Mulches may have decayed and thinned over the summer. Replenish mulch layers with fresh material to maintain about a 2- to 3-inch thickness.
The hurricane season is kicking into high gear now, and if you haven’t already done so, it’s time to look over your landscape to prepare.
Avoid pruning spring-flowering shrubs and gardenias, hydrangeas, sasanquas and camellias. They have already set their flower buds, and any pruning now will reduce blooming.
From now through the winter, do not apply fertilizers containing nitrogen to most landscape plants. Fertilizing trees, shrubs, lawns and ground covers with nitrogen in the fall can reduce the hardiness of some plants and promote winter injury.
October: Vegetables to plant this month include beets, broccoli (transplants), Brussels sprouts (transplants), cabbage, carrots, cauliflower (transplants), celery, Chinese cabbage, collards, endive, green peas, snow peas, edible podded peas, garlic, kohlrabi, lettuce, mustard, onions (seed or sets), rutabaga, shallots (sets), parsley, radishes, spinach, Swiss chard, turnips and kale.
Now through February, dig, divide and transplant perennials, such as daylilies, ajuga, daisy, rudbeckia, coreopsis, yarrow and others.
October weather can be dry, so water plantings as needed. Pay special attention to any newly planted areas.
Dig and store your caladium tubers in early October. Don’t wait for the foliage to die down and disappear, since that will make it harder to find the tubers.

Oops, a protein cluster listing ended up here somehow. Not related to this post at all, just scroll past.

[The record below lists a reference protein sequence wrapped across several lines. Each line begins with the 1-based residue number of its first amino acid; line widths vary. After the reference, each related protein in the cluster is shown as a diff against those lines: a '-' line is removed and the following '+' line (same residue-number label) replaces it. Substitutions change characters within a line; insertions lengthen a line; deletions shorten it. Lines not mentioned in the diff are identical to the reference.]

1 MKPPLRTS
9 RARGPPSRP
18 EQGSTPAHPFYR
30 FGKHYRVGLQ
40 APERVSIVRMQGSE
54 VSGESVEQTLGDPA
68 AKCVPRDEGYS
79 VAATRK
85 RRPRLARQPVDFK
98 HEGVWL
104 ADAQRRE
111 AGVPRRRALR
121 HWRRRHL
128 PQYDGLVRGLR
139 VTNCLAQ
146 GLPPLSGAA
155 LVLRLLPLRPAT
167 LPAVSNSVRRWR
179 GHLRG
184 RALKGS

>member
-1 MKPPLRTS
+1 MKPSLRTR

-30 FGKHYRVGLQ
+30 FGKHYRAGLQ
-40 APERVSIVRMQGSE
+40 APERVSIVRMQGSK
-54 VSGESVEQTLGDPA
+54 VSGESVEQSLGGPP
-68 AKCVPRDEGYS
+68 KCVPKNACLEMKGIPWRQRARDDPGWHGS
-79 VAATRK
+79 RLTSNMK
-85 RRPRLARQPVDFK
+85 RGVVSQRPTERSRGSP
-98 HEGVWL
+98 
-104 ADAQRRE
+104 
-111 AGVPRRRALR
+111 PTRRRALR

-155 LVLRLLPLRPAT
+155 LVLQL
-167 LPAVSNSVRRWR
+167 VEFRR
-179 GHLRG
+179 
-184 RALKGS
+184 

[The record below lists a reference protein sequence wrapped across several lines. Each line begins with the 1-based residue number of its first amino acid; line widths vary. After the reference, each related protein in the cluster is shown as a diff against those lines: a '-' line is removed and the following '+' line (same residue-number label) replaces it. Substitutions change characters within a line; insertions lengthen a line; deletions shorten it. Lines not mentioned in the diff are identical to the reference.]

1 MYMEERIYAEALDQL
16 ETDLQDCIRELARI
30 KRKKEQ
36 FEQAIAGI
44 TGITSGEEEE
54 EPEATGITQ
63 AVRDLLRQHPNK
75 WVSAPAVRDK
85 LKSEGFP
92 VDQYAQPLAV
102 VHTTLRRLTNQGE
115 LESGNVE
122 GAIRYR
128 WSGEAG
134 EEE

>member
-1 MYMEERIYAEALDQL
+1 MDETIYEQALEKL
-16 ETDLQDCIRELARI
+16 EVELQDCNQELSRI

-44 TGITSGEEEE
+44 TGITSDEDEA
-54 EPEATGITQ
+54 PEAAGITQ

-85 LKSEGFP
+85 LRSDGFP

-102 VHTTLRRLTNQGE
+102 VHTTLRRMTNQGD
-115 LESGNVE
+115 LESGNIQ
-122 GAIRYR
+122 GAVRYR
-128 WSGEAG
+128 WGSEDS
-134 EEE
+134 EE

Water in newly planted cool-season bedding plants with a half-strength fertilizer solution to get them off to a good start.
November: Vegetables to plant in November include beet, cabbage, carrot, celery, collard, garlic, kale, kohlrabi, leek, lettuce, mustard, onion, rutabaga, shallot, spinach, Swiss chard and turnip.
Herbs to plant include borage, celery, chervil, cilantro, dill, fennel, parsley, chives, garlic chives, lemon balm, Mexican tarragon, mints, oregano, rosemary, sage, sorrel, marjoram, thyme, French tarragon, feverfew, lavender and chamomile.
This is the beginning of the prime planting season for hardy trees, shrubs, vines and ground covers.
Finish planting most spring-flowering bulbs this month. Buy tulips and hyacinths by mid-November, and refrigerate them for at least six weeks before planting them in late December or early January.
Plant cool-season bedding plants, such as pansy, viola, alyssum, dianthus, calendula, snapdragon, diascia, nemesia, dusty miller, ornamental cabbage and kale, petunias and many more.
As leaves fall from trees, collect them, put them in your compost pile or use them as mulch.
December: Vegetables to plant in December include beets, cabbage, carrots, celery, Chinese cabbage, collards, kale, kohlrabi, lettuce, mustard, onions, radish, rutabaga, shallots, spinach, Swiss chard and turnips.
Anticipating freezing temperatures, evaluate tropical plants in your landscape. Decide what needs to be protected and decide how you will do it (bring inside, cover). Have materials on hand.
If any gardening tools or equipment need repair, now is a good time to get that done so everything is in good shape next spring.
Prune off any freeze damage caused to herbaceous tropical plants, such as gingers, philodendrons, cannas and others. Place a 4- to 6-inch layer of mulch, such as pine straw, around the base of the plants to protect the roots and rhizomes.
Originally posted at: https://www.google.com/amp/s/articles.nola.com/homegarden/index.ssf/2016/01/your_yearly_gardening_calendar.amp